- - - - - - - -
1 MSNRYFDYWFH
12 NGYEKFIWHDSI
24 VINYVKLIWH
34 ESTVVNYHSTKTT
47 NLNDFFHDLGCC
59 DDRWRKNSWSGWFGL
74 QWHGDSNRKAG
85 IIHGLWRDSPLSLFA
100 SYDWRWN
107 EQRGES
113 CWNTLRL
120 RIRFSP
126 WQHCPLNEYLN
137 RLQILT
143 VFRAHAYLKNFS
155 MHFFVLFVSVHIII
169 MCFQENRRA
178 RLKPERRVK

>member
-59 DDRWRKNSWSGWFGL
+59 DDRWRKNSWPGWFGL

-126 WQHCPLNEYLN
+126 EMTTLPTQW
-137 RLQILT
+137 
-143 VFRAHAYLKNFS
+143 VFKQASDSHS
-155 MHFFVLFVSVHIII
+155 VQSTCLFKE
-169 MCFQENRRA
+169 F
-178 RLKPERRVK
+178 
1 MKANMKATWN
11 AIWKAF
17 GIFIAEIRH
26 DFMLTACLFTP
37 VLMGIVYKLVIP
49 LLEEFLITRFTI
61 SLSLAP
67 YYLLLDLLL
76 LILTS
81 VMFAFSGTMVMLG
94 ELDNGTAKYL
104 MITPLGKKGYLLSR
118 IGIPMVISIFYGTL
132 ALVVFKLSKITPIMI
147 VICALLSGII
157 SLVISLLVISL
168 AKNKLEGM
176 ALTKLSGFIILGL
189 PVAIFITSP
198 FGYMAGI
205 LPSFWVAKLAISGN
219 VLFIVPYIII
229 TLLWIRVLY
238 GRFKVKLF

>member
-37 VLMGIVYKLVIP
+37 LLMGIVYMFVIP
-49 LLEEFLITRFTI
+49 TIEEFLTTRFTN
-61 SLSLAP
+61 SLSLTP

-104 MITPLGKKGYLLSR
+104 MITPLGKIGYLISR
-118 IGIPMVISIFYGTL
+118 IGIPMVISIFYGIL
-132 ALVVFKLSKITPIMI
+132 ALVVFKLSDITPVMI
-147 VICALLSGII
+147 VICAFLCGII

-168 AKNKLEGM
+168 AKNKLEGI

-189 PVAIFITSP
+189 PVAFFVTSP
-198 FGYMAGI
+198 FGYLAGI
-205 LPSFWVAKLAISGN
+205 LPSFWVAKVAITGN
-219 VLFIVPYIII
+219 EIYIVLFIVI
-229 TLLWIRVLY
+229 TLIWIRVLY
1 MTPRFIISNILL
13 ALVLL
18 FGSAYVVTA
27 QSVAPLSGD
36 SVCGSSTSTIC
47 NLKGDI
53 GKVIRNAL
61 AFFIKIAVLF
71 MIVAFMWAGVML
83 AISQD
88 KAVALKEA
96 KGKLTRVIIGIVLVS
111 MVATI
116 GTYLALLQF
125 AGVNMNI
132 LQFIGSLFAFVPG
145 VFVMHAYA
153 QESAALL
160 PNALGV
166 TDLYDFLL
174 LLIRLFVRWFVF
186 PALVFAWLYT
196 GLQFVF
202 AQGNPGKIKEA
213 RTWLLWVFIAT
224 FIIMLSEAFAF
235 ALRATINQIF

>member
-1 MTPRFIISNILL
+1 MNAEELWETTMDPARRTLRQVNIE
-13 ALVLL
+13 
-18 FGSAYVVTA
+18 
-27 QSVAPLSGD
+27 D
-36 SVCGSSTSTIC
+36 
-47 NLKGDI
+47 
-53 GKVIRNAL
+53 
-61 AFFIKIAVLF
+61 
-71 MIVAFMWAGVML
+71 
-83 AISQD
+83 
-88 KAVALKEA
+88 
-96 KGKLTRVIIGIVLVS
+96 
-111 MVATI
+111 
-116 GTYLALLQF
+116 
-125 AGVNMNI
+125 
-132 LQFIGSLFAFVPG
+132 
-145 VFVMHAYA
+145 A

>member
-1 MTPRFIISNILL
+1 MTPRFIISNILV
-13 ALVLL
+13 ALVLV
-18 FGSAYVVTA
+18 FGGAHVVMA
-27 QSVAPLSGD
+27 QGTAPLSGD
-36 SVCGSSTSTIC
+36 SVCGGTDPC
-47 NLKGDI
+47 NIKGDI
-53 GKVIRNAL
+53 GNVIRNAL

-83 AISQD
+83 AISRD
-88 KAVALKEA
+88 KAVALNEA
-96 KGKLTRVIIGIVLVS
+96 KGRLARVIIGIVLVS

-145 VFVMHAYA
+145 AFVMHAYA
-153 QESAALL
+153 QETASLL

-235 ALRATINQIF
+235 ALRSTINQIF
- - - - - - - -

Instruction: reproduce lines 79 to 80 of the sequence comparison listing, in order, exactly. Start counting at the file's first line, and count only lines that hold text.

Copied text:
-205 LPSFWVAKLAISGN
+205 LPSFWVAKVAITGN